Control access to apps based on user & device context

Use Context-Aware Access with configuration groups

With configuration groups, you can apply context-aware access levels to groups of users rather than organizational units. Configuration groups can include users from any organizational unit in your business. For example, let a team of contractors access Gmail only on your corporate network.

How configuration groups work

  • Configuration groups can contain any users in your organization. Also, you can create a configuration group that acts as container for access levels, and then add your user groups (nested groups).

  • A user can belong to multiple configuration groups, unlike organizational units. You set the priority of configuration groups, and the user gets the setting of the highest priority group they belong to.

  • A user’s group access level for an app always overrides their organizational unit's access level.

  • If a configuration group doesn't specify an access level for an app, then the app uses the access level set by the user's organizational unit.

Design configuration groups for Context-Aware Access

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Configuration groups work a little differently for content-aware access compared to other Google Workspace settings. Information and tips as you design your groups and policies:

Options for configuration groups

You usually define access levels for organizational units, and then determine custom access levels for configuration groups. For example, you might have configuration groups for "Open access" or "Lockdown access" so you can quickly grant or limit specific users' access.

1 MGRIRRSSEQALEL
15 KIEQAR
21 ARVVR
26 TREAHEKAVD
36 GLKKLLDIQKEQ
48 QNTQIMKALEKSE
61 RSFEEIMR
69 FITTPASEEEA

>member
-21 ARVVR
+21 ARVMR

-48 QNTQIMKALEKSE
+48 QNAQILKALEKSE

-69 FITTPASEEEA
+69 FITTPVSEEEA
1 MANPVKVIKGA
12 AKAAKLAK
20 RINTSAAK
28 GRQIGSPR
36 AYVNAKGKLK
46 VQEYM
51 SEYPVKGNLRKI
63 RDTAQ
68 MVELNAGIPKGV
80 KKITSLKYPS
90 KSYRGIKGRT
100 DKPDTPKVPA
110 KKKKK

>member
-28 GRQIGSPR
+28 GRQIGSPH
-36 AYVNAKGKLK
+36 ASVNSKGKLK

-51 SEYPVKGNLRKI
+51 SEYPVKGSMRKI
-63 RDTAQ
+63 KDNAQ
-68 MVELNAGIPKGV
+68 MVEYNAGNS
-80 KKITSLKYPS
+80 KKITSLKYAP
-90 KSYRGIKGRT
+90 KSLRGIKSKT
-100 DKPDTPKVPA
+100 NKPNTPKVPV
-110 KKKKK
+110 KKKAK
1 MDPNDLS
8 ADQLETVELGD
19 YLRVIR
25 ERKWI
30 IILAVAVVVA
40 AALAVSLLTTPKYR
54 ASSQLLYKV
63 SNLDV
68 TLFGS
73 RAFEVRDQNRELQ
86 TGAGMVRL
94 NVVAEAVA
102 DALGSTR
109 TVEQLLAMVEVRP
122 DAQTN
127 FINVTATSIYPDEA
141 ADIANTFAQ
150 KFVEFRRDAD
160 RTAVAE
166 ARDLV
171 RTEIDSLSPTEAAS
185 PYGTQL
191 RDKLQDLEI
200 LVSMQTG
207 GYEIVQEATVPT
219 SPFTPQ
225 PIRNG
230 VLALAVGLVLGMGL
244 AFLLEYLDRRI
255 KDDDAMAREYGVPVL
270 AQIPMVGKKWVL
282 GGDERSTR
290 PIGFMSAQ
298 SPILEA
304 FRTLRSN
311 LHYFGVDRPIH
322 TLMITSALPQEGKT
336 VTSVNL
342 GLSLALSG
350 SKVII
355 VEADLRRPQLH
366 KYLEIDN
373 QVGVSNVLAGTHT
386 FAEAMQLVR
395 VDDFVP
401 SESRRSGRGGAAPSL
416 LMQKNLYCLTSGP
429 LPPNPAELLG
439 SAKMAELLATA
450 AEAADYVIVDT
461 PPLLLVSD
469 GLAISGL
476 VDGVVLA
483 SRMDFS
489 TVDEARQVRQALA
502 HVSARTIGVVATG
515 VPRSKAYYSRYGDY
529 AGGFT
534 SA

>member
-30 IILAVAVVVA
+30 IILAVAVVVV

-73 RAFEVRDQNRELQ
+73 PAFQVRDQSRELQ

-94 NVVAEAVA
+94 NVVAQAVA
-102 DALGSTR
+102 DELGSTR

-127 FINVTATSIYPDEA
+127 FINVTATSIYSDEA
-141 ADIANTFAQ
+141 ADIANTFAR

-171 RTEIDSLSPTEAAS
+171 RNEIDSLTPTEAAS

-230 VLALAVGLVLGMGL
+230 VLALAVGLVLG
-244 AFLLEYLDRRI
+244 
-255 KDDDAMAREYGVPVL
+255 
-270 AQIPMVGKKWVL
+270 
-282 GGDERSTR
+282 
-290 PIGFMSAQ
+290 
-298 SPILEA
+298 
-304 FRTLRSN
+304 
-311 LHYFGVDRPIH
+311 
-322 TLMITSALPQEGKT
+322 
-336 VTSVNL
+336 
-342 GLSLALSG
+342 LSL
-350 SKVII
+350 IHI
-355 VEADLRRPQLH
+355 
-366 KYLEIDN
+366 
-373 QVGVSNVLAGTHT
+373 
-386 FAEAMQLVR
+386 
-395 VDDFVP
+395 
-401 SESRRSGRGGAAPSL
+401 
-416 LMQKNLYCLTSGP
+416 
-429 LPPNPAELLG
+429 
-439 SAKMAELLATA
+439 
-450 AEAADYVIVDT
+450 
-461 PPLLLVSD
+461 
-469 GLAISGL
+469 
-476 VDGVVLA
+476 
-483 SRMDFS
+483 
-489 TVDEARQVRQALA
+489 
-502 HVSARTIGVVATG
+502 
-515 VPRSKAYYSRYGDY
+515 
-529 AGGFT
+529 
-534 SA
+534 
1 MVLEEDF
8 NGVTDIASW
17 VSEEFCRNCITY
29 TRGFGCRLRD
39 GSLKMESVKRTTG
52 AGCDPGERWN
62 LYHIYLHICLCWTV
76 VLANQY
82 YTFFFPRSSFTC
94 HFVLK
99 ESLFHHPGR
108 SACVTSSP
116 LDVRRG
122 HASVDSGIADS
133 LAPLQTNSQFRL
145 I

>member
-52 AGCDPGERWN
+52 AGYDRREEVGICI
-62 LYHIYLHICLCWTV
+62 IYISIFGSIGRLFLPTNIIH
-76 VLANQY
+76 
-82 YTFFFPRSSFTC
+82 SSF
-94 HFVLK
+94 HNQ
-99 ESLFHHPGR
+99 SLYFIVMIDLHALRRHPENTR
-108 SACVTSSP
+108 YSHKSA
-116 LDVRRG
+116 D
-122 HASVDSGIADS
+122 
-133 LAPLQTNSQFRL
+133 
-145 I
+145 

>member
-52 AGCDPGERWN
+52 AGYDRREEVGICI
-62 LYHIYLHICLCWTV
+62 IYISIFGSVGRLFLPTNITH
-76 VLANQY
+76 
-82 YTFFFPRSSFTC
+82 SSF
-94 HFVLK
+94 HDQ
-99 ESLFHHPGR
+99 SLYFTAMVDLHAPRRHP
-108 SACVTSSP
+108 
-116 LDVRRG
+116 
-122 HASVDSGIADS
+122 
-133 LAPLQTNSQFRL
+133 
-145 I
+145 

Typically, you'll use a combination of configuration groups:  

Use your existing user groups 

You set the access level for each app (Gmail or Drive, for example)  in the user group. If a user belongs to multiple groups, you set which group determines the user's settings (described later in the Priority section).

Applying access levels directly to user groups is a good option for:

  • Testing context-aware access.
  • Managing access for specific groups of users, such as IT staff or a team on remote assignment.
  • Organizations with fewer than 50 users or a small number of access levels. You don't need to create more groups and you can finely tune settings for each user group.

Create configuration groups based on access levels

Alternately, you can assign access levels to groups. You create a configuration group and assign access levels for an app or apps. Then you add user groups as members of the configuration group.

Larger organizations might find this approach useful for managing access group policies and priorities (described below).

How priority works with access levels

When a user belongs to multiple configuration groups, you set which configuration group has priority in determining the user's app access.

In the Admin console, groups are listed from highest to lowest priority. A new configuration group always has the lowest priority, and is added to the bottom of a configuration group list.

 

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Priority for Context-Aware Access

A user gets the app settings of the highest priority group they belong to. If the group has no access level for a particular app, then the access level of user's next highest priority group is used, and so on.

In the Admin console, you can check which group or organizational unit determined a user's app access level. In the example below, the group "Drive Security" set the user's Drive access.

User's apps Access levels Inherited from
Calendar icon Calendar Company network Organizational unit: Sales
Drive icon Drive Company network, Device security Group: Drive Security